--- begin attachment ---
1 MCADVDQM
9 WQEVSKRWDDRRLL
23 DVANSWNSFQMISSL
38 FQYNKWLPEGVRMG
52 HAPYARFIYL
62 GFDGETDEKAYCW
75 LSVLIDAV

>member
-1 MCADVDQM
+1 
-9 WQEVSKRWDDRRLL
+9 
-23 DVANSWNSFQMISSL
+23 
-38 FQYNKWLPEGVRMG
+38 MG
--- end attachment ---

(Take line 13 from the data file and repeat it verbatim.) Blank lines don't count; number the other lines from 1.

-23 DVANSWNSFQMISSL